i think i remeber my teacher saying that it's: 80 + 35= 115
115 x 3 = 375
375/35 = 1.3...m/s

is that correct?

nonthesecond said:
how can it be 3m/s^2 because that ids already given in the question.

i think i remeber my teacher saying that it's: 80 + 35= 115
115 x 3 = 375
375/35 = 1.3...m/s

is that correct?

Thats how you would calculate the initial momentum for the system as the 2 masses are together and have the same velocity.

Initial momentum for the system = m * v = (80 + 35) * 0Then you need to treat the 2 masses separate for the after stage as the 2 masses are not together anymore and will be moving in opposite directions (Newtons 3rd Law)

rollcast said:
Thats how you would calculate the initial momentum for the system as the 2 masses are together and have the same velocity.

Initial momentum for the system = m * v = (80 + 35) * 0

Then you need to treat the 2 masses separate for the after stage as the 2 masses are not together anymore and will be moving in opposite directions (Newtons 3rd Law)

ok thanks so what would i have to do to find how fast the boat moved in the opposite direction?

nonthesecond said:
ok thanks so what would i have to do to find how fast the boat moved in the opposite direction?

Work out the momentum for Mr Green.

p = m * v

Then use this value as the momentum for the boat (You can ignore the fact it should be opposite as we are only working out speed not velocity) Rearrange the momentum formula to work out velocity (or speed in this case).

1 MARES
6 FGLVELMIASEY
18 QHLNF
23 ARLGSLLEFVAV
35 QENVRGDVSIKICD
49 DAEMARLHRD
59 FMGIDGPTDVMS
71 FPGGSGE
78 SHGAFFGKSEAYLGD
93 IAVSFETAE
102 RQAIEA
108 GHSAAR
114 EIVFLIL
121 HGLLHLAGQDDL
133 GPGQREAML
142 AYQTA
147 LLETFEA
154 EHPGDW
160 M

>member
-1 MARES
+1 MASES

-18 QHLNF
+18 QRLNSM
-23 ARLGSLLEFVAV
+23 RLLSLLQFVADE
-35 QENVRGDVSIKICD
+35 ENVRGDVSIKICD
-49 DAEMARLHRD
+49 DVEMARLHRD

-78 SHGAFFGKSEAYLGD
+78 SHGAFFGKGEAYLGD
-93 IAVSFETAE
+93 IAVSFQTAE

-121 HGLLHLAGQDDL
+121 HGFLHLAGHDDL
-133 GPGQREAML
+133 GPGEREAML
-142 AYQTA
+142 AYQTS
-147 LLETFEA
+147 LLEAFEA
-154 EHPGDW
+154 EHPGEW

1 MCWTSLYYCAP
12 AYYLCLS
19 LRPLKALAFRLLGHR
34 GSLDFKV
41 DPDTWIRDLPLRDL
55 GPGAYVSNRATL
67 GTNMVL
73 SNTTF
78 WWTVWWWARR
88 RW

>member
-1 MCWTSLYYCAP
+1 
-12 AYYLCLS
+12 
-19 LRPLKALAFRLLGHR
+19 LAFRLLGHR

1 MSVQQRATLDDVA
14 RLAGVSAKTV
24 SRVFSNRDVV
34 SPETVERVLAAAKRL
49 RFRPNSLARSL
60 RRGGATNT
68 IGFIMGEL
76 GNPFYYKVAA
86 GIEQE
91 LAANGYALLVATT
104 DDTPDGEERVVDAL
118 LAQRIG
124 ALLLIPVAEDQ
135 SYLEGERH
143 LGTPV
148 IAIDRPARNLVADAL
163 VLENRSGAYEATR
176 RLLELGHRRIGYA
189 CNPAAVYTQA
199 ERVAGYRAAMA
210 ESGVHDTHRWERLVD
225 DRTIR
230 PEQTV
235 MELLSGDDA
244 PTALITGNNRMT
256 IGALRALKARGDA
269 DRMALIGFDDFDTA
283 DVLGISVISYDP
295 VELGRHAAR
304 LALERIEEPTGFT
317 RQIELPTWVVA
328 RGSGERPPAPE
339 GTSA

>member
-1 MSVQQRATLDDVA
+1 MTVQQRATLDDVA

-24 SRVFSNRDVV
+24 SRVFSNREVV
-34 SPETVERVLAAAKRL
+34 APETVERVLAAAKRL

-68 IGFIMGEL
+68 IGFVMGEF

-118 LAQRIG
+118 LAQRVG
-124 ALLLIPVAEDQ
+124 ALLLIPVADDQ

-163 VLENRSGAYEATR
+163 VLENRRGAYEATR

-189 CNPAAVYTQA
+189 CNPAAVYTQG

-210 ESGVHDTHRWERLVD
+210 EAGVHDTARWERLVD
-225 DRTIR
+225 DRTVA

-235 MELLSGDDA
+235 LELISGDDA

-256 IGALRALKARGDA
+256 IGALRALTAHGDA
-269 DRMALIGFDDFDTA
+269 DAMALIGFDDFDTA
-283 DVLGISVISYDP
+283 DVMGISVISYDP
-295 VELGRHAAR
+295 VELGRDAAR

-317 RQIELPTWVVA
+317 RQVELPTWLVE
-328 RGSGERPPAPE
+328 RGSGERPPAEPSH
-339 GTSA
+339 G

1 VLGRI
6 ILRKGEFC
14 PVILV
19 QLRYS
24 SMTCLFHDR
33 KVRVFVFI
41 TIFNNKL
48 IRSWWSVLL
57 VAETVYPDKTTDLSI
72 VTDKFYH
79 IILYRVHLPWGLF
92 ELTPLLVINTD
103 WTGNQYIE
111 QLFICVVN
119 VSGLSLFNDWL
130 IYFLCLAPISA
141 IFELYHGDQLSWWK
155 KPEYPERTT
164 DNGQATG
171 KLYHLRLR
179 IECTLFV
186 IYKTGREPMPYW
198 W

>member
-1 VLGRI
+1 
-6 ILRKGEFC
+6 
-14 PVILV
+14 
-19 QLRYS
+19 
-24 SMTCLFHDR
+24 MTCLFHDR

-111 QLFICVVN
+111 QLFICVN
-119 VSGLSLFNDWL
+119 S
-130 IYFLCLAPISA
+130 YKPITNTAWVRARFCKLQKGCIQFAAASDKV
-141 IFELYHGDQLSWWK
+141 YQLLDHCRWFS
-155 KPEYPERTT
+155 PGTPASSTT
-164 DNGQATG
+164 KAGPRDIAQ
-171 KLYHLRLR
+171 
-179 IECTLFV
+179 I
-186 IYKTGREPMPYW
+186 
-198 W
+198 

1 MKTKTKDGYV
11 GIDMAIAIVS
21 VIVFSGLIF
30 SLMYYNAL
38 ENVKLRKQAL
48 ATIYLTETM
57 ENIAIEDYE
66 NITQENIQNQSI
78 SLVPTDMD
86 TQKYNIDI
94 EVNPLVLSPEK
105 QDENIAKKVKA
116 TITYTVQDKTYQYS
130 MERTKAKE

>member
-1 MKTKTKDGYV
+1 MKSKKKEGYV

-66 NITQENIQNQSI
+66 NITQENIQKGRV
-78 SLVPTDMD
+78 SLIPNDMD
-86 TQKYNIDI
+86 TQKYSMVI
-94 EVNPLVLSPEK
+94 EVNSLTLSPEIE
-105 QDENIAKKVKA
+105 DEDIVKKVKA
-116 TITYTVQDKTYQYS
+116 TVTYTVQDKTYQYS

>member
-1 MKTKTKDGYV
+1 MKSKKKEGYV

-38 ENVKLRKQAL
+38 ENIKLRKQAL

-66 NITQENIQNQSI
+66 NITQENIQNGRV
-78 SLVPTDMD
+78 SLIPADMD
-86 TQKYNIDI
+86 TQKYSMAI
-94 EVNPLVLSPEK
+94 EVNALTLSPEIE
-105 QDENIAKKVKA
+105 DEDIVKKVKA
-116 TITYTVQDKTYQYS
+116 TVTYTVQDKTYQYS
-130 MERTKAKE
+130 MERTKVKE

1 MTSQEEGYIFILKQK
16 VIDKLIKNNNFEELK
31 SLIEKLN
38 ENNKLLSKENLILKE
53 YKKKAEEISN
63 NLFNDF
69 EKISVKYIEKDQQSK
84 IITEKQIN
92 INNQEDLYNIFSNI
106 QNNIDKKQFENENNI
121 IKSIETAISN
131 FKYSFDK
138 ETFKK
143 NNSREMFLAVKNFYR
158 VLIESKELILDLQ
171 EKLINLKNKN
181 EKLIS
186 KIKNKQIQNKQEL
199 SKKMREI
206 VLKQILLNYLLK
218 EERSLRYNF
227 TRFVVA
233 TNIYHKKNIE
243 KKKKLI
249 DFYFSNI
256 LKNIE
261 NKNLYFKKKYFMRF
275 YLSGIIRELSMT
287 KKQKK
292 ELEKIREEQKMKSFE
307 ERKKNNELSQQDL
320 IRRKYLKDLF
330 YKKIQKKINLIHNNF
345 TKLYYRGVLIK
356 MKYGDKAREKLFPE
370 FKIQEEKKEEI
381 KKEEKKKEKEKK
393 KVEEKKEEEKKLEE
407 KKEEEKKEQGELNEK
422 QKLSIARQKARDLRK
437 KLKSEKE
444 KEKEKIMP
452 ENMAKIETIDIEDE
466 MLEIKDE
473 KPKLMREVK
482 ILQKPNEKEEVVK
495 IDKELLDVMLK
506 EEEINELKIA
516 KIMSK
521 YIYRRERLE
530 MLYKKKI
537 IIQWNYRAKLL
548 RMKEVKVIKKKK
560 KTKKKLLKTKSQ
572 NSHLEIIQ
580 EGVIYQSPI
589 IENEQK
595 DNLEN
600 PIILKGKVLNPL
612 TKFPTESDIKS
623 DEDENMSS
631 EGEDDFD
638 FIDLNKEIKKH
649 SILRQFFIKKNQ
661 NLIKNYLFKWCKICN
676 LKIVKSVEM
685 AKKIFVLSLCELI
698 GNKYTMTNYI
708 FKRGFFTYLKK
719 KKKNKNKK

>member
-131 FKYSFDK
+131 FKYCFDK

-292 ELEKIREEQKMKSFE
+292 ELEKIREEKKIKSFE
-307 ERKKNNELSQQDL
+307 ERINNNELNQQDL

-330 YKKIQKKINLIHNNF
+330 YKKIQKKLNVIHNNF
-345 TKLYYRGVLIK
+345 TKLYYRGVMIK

p = m * v
v = p / m

rollcast said:
Work out the momentum for Mr Green.

p = m * v

Then use this value as the momentum for the boat (You can ignore the fact it should be opposite as we are only working out speed not velocity) Rearrange the momentum formula to work out velocity (or speed in this case).

p = m * v
v = p / m

3 m/s is it squared but how can that be the answer when it's already written in the question?

nonthesecond said:
3 m/s is it squared but how can that be the answer when it's already written in the question?

For the second step you need to use the mass of the boat.

rollcast said:
For the second step you need to use the mass of the boat.

so it's 240/35 ? = 6.9m/s is that the final answer and it's not squared?

rollcast said:
For the second step you need to use the mass of the boat.

did i get the question right?

## What is momentum?

Momentum is a measure of an object's motion, defined as the product of its mass and velocity. It is a vector quantity, meaning it has both magnitude and direction.

## How is momentum related to force?

According to Newton's Second Law of Motion, force is equal to the rate of change of an object's momentum. This means that the greater the force applied to an object, the greater its change in momentum will be.

## What is work done?

Work done is the measure of energy transfer that occurs when a force is applied to an object and causes it to move in the direction of the force. It is calculated by multiplying the force applied by the distance the object moves.

## What is the relationship between work done and energy?

Work done and energy are closely related, as work done is the transfer of energy from one object to another. The amount of work done is equal to the change in an object's energy.

## How is work done calculated?

Work done is calculated by multiplying the magnitude of the force applied by the distance the object moves in the direction of the force. In mathematical terms, it is represented by the equation W = Fd, where W is work done, F is the applied force, and d is the distance moved.